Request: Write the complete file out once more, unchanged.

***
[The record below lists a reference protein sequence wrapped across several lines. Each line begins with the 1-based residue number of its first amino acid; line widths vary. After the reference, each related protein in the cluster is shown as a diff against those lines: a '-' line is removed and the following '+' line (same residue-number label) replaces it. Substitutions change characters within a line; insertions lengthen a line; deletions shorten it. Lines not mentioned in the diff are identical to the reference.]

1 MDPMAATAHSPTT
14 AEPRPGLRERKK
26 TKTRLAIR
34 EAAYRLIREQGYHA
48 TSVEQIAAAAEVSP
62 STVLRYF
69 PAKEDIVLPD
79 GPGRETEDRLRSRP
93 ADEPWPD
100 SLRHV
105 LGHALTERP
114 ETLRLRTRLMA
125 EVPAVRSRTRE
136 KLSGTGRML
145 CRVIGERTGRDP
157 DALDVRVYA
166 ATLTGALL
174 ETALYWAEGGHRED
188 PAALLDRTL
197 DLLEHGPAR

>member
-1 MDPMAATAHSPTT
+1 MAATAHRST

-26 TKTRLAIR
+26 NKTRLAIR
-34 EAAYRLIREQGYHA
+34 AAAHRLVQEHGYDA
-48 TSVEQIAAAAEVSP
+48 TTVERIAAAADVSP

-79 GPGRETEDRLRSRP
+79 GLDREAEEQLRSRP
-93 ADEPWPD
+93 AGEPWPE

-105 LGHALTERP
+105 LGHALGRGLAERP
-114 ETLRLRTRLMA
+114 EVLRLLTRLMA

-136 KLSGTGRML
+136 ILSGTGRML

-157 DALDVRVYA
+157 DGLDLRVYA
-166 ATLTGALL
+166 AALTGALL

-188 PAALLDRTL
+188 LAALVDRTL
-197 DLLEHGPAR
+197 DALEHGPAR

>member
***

[The record below lists a reference protein sequence wrapped across several lines. Each line begins with the 1-based residue number of its first amino acid; line widths vary. After the reference, each related protein in the cluster is shown as a diff against those lines: a '-' line is removed and the following '+' line (same residue-number label) replaces it. Substitutions change characters within a line; insertions lengthen a line; deletions shorten it. Lines not mentioned in the diff are identical to the reference.]

1 MDPMAATAHSPTT
14 AEPRPGLRERKK
26 TKTRLAIR
34 EAAYRLIREQGYHA
48 TSVEQIAAAAEVSP
62 STVLRYF
69 PAKEDIVLPD
79 GPGRETEDRLRSRP
93 ADEPWPD
100 SLRHV
105 LGHALTERP
114 ETLRLRTRLMA
125 EVPAVRSRTRE
136 KLSGTGRML
145 CRVIGERTGRDP
157 DALDVRVYA
166 ATLTGALL
174 ETALYWAEGGHRED
188 PAALLDRTL
197 DLLEHGPAR

>member
-1 MDPMAATAHSPTT
+1 MAATAHRST

-26 TKTRLAIR
+26 NKTRLAIR
-34 EAAYRLIREQGYHA
+34 AAAHRLVQEHGYDA
-48 TSVEQIAAAAEVSP
+48 TTVERIAAAADVSP

-79 GPGRETEDRLRSRP
+79 GLDREAEEQLRSRP
-93 ADEPWPD
+93 AGEPWPE

-105 LGHALTERP
+105 LGHALGRGLAERP
-114 ETLRLRTRLMA
+114 EVLRLLTRLMA

-136 KLSGTGRML
+136 ILSGTGRML

-157 DALDVRVYA
+157 DGLDLRVYA
-166 ATLTGALL
+166 AALTGALL

-188 PAALLDRTL
+188 LAALVDRTL
-197 DLLEHGPAR
+197 DALEHGPAR

>member